This world’s brokenness is near tonight. A misty rain has been falling as my prayer alarm reminds me to lift up a friend enduring hardships. I’ve just said “thank you” to another friend whose help has been imperative as I can’t leave the house to care for my family. Again. This pain seems endless. I know it will have an end, but it lingers and permeates everything.
I’m discouraged. I, the one who is about to self-publish an entire book on the need for hope. Tears streak mascara across my blotchy skin and I wonder why I was never any good at pretty crying. In fact, I could win an #uglycrying contest. I remember how in the early days of our marriage I would hide my face from my husband so he wouldn’t see the reddened eyes, the quivering chin, the slobbery mouth, the snotty nose. But he would lovingly pull me to him, uncover my face so I could see his love and his hope for me. He wanted me to allow myself to be held.
Held by hope. Is there any such thing? In this rotten, foul world I can lose sight that God loves me. Sometimes I can’t see that He doesn’t want to just hold me, but is growing hope in me, a hope that won’t falter.
After expressing how we have been justified before God through Jesus, Paul wrote how we can persevere in faith, continue in grace, and how we can hope in God’s glory in this seemingly hopeless world:
. . . we rejoice in our sufferings, knowing that suffering produces endurance, and endurance produces character, and character produces hope, and hope does not put us to shame, because God’s love has been poured into our hearts through the Holy Spirit who has been given to us. Romans 5:3b-5 (ESV)
Though the apostle Paul was specifically talking about sufferings, or tribulations that were caused by persecution, the translation of the Greek is talking about trouble stemming from outer circumstances (William Arndt, A Greek-English Lexicon of the New Testament and Other Early Christian Literature). I feel most of us, even those of us not suffering persecution as the early church was, can learn a great deal from this passage so that we too can boast in the glory of God and allow Him to use difficult things He allows in our lives to produce endurance, which produces character, which produces hope.
If I think of rejoicing as enjoying my suffering, I lose my way. If I think of rejoicing in my difficult circumstance as boasting in God, I start to see Him. The truth is, I don’t really know what these tears mean in view of eternity, I live right here and I can’t quite envision beyond now. I do know from past experience, there is something here, something bigger than what I can see. Even in my discouraged state, I feel urged on by the Holy Spirit to stand, to keep living and breathing and trusting. He is teaching me and so many of us endurance and character. As He does so, I have this confident expectation (sounds like faith, doesn’t it?) and that is the hope that doesn’t put us to shame, or doesn’t disappoint according to the New American Standard Bible.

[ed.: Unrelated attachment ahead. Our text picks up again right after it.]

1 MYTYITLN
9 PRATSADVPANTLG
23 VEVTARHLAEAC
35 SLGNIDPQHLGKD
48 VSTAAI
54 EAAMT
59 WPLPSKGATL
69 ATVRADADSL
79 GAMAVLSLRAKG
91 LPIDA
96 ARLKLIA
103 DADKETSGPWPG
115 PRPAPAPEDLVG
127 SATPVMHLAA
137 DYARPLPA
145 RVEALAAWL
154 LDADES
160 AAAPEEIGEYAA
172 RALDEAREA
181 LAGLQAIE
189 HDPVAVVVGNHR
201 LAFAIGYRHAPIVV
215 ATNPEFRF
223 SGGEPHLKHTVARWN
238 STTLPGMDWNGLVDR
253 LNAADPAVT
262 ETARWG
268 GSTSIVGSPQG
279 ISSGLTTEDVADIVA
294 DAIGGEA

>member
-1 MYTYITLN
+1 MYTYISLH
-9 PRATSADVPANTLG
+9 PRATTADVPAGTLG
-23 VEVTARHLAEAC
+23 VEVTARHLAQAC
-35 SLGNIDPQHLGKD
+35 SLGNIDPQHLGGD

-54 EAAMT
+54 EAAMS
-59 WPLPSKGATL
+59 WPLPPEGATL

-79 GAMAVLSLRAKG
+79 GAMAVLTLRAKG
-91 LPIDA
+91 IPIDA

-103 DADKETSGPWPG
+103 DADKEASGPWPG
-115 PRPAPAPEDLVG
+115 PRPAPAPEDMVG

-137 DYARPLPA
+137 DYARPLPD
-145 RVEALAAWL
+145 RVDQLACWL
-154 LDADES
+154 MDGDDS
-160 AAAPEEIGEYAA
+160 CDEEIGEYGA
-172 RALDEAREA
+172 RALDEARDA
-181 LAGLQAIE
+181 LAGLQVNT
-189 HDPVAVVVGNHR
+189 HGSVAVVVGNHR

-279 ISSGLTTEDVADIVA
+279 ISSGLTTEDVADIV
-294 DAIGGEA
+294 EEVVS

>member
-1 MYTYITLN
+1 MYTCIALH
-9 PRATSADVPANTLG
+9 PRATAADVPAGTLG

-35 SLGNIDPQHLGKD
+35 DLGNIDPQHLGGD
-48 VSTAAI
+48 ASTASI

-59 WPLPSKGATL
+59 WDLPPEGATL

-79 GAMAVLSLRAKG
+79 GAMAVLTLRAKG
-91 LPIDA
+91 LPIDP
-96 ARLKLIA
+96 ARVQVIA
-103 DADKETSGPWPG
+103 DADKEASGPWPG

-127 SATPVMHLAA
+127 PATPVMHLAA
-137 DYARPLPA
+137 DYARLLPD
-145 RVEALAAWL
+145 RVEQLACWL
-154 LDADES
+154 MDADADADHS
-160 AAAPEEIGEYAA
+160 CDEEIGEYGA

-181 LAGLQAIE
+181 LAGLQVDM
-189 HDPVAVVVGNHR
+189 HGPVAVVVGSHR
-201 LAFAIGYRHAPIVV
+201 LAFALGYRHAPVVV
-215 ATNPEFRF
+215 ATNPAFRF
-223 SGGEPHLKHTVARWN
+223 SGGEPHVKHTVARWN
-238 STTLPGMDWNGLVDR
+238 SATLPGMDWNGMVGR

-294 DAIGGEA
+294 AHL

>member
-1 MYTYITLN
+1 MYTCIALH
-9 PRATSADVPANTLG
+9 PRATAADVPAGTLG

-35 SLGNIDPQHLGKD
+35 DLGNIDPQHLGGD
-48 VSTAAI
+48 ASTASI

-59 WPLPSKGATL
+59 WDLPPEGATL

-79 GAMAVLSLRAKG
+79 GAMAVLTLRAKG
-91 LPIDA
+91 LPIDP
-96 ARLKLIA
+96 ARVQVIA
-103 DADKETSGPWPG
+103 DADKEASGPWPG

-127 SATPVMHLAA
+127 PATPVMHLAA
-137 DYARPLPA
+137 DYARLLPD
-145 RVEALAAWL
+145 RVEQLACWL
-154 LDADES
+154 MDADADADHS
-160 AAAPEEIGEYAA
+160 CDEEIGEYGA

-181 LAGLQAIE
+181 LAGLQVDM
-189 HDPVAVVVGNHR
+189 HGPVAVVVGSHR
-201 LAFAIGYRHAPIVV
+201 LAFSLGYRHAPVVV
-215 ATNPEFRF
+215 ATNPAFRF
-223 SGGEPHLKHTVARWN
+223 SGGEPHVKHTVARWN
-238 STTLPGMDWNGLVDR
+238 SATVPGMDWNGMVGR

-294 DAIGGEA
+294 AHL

I have a friend who uses her social media platform to constantly brag on God in the midst of her hard circumstances. I have another friend who uses the hard things she has gone through to be more compassionate to others and serve them better. I find myself praying more diligently, something I can do even when the pain is pressing in. I also find when I begin praying, I often begin confessing my fears, and praising His goodness. Suddenly, I am drawn to hope. Even though I can’t see it, I am sure of what is coming beyond this moment.
I know. I know that whatever you are going through right now may feel difficult, but what if we choose to trust that He is doing something we can’t see (2 Corinthians 4:16-18) and start to hope in Him? What if we allow Him to work through us? What if we allow Him to show us how He is already working through us?
A precious friend of mine reached out to me the other day. She told me that God was already doing something, He was encouraging her through me. I was stunned, humbled. Her words reminded me to hope, to not give up. She encouraged me to endure. I pray you have someone to do this for you. I pray that together we will find a way to continue to hope.
Photo Credits: Arwan Suntanto, Manuel Barroso